In some states, the Federalists prevailed only after making an informal promise to the Anti-Federalists that the Constitution would be amended as soon as possible to include a bill of rights comparable to the English Bill of Rights of 1689 or the bills of rights in some of the state constitutions. As Justice Robert H. Jackson once wrote: “Without promise of a limiting Bill of Rights it is doubtful if our Constitution could have mustered enough strength to enable its ratification.” 

Why, then, was the first Bill of Rights Day not held until 1941? The answer to that question challenges what most Americans think they know about their Bill of Rights. It turns out that for more than a century after the first ten amendments were ratified in 1791, hardly anyone called them a bill of rights, let alone the Bill of Rights. For example, James Madison, who drafted them, never described what the states ratified as the Bill of Rights. 

When Chief Justice John Marshall, who wrote the Supreme Court’s landmark opinion in Marbury v. Madison, discussed a national bill of rights, he talked about parts of Article One, Sections Nine or Ten, of the Constitution—not about the first ten amendments. And as late as 1880, Justice Samuel F. Miller declared: “Our Constitution, unlike most modern ones, does not contain any formal declaration or bill of rights.” 

In short, during the nineteenth century, most people simply did not think that the country had a national bill of rights or that the first set of constitutional amendments were special. The bills of rights that mattered during this era were in state constitutions, especially Virginia’s Declaration of Rights of 1776, and new states looked to those bills of rights as models instead. 

When Americans did discuss their bill of rights, they disagreed sharply about what that was. Some felt that the Declaration of Independence was the Bill of Rights. Others said that Section One of the Fourteenth Amendment was in the Bill of Rights. And many argued that only the first eight or the first nine constitutional amendments should be considered the Bill of Rights. The debate on this last issue, which started following the Civil War and lasted until the 1960s, reveals how lawyers and politicians grappled with the concepts of unwritten rights (embodied by the Ninth Amendment) and states’ rights (found in the Tenth Amendment) by arguing for their inclusion or exclusion from the Bill of Rights. 

The belief that the first ten amendments are the Bill of Rights did not become dominant until the twentieth century, and one reason for that change is as astonishing as the fact that the change took so long to happen. When modern Americans think of the Bill of Rights, the first thing that comes to mind is that these amendments were designed to limit government.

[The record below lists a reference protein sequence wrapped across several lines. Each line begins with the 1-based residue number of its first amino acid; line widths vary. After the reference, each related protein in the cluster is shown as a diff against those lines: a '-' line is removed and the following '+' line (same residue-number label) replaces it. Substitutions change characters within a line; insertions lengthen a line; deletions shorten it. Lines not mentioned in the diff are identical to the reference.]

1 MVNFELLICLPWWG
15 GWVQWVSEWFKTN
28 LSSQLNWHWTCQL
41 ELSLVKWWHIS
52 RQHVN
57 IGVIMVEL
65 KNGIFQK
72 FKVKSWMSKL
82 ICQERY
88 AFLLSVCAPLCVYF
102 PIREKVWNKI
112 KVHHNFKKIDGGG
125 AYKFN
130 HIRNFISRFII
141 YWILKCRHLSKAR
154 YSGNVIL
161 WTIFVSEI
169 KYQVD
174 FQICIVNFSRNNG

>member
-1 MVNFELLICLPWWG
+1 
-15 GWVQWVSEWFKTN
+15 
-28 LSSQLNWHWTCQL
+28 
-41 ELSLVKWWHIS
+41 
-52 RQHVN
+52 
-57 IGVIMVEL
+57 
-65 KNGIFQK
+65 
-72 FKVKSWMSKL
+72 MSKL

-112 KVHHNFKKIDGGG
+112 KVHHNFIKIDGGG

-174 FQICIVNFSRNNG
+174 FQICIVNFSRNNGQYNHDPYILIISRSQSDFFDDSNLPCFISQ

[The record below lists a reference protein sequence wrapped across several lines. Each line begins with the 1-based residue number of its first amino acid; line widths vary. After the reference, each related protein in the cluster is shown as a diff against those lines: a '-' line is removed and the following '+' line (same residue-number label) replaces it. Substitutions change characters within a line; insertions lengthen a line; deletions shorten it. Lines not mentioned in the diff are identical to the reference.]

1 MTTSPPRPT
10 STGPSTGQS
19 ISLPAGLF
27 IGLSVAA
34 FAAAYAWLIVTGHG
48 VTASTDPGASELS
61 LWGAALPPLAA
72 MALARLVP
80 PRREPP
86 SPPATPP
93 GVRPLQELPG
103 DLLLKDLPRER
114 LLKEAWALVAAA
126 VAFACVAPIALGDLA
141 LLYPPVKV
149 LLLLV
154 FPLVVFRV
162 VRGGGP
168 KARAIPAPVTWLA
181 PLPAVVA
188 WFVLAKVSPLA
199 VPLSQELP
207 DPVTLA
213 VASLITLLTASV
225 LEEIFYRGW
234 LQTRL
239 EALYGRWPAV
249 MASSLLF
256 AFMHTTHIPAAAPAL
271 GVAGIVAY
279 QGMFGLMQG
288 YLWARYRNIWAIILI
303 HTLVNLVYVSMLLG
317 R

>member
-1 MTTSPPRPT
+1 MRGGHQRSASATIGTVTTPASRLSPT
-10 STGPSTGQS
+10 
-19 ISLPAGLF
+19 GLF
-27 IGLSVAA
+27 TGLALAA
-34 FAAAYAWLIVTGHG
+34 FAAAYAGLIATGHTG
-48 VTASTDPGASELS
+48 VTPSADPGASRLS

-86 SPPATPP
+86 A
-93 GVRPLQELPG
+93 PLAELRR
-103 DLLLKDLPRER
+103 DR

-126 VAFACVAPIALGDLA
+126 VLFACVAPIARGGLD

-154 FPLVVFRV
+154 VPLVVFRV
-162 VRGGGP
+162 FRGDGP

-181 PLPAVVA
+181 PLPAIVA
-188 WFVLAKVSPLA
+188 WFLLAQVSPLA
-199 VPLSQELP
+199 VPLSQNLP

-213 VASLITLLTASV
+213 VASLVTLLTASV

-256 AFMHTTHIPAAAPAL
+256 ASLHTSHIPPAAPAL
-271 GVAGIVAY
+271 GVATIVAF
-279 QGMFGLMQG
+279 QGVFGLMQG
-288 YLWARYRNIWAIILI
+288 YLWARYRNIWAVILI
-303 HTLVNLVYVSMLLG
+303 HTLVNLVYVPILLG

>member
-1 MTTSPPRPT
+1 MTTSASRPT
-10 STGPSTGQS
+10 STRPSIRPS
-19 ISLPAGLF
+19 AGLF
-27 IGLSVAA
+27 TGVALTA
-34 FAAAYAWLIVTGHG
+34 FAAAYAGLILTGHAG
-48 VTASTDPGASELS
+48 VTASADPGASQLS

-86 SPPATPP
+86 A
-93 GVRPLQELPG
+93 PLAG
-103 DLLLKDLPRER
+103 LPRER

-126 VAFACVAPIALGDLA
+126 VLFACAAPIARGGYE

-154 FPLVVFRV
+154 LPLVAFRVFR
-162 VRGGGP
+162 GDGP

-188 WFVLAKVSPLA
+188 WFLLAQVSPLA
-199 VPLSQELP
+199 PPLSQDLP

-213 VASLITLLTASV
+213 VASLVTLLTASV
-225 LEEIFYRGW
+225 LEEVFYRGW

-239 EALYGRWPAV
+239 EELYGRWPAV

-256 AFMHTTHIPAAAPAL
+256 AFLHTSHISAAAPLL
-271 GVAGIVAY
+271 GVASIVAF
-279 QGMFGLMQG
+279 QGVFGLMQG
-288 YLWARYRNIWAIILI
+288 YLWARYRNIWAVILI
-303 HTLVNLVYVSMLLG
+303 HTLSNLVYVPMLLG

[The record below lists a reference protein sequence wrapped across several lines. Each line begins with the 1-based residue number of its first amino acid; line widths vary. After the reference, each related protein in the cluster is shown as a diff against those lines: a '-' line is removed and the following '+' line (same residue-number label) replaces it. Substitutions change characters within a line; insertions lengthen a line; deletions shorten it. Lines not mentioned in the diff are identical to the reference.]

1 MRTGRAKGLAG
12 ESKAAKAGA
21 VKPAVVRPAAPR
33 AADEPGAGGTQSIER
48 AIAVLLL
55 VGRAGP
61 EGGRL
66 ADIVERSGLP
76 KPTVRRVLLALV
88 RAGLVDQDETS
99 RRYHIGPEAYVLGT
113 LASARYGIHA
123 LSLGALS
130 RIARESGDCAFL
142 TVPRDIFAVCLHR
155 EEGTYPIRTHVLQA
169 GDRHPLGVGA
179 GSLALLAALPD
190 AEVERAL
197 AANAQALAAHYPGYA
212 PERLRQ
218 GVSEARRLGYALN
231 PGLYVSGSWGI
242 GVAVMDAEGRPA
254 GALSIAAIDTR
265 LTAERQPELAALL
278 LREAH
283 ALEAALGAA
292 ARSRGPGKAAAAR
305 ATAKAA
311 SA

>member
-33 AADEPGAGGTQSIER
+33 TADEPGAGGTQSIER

As the Supreme Court stated in 1943: “The very purpose of a Bill of Rights was to withdraw certain subjects from the vicissitudes of political controversy, to place them beyond the reach of majorities and officials and to establish them as legal principles to be applied by the courts. One’s right to life, liberty, and property, to free speech, a free press, freedom of worship and assembly, and other fundamental rights may not be submitted to vote; they depend on the outcome of no elections.” 

Although this libertarian rationale for bills of rights was given during the Founding, some supporters and opponents of the Constitution contended that adding a bill of rights was a mistake that would give people a false sense of security and serve only to legitimate the growth of government power, in part by convincing voters to support ratification of the Constitution with its stronger national institutions.

Sure enough, in the first half of the twentieth century, the Bill of Rights was invoked more frequently to justify a stronger national government at home and abroad. When the United States acquired the Philippines after the Spanish-American War, the constitutional legitimacy of ruling that foreign land was in doubt until the islands were given what the Supreme Court described as the “Philippine Bill of Rights” based on portions of the first ten amendments. 

‘‘The very purpose of a Bill of Rights was to withdraw certain subjects from the vicissitudes of political controversy,” ruled the Supreme Court. ‘‘One’s right to life, liberty, and property, to free speech, a free press, freedom of worship and assembly, and other fundamental rights may not be submitted to vote.”

Three and a half decades later, when a flood of federal regulations under the New Deal was attacked as dangerous to liberty, President Roosevelt said that the charge was false because the Bill of Rights remained unaffected and those were the freedoms that mattered. And when FDR sought to expand the New Deal in 1944 to include new entitlements such as health care, education, housing, and jobs, that set of reforms was presented to the country as a ‘‘Second Bill of Rights” and was a major influence on the Universal Declaration of Human Rights issued subsequently by the United Nations. In all of these cases, the Bill of Rights symbolically validated new legislative and executive action, just as the text did for the extraordinary powers exercised by the federal government during World War II, including a military draft and the rationing of basic necessities. 

Only after the start of the Cold War in the late 1940s did the Bill of Rights settle into its familiar role as a text that prevents majorities from exercising power at the expense of individual rights. When an original parchment of the congressional proposal that became the Bill of Rights was finally put on display in the National Archives in 1952, President Harry Truman stated: “I am glad that the Bill of Rights is at last to be exhibited side by side with the Constitution. These two original documents have been separated for too long. In my opinion, the Bill of Rights is the most important part of the Constitution of the United States--the only document in the world that protects the citizen against his government.” 

Truman acknowledged that “there are dangers in religious freedom and freedom of opinion. But to deny these rights is worse than dangerous, it is absolutely fatal to liberty. The external threat to liberty [from the Soviet Union] should not drive us into suppressing liberty at home.” 

The Bill of Rights is a mirror for how America sees itself. E Pluribus Unum, “One Out of Many,” represents America’s diversity as its strength. Many individual portions of the Bill of Rights, such as the First Amendment, are stars in their own right, but together they form a unique group. They are, in Justice Hugo L Black’s words, “the heart of the Constitution.”

Portions of this essay were adopted by the author from his recent book, “The Heart of the Constitution: How the Bill of Rights Became the Bill of Rights,” Oxford University Press, published in 2018.